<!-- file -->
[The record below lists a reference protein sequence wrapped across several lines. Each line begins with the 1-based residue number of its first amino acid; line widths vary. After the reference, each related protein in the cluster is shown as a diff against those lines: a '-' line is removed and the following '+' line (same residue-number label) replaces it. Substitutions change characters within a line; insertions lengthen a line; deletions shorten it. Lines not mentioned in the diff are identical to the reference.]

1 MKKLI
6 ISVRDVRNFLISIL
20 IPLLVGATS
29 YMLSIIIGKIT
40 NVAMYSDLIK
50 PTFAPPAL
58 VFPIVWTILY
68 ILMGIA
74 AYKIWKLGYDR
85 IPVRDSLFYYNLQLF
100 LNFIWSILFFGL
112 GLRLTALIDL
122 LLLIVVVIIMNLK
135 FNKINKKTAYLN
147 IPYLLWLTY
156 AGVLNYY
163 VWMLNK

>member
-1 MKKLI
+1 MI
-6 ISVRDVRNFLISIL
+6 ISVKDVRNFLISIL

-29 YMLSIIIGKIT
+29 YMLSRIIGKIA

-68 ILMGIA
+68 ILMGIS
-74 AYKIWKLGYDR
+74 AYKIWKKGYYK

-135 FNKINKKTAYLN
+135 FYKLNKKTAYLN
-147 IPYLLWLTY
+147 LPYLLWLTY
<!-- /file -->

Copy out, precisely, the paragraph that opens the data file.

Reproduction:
[The record below lists a reference protein sequence wrapped across several lines. Each line begins with the 1-based residue number of its first amino acid; line widths vary. After the reference, each related protein in the cluster is shown as a diff against those lines: a '-' line is removed and the following '+' line (same residue-number label) replaces it. Substitutions change characters within a line; insertions lengthen a line; deletions shorten it. Lines not mentioned in the diff are identical to the reference.]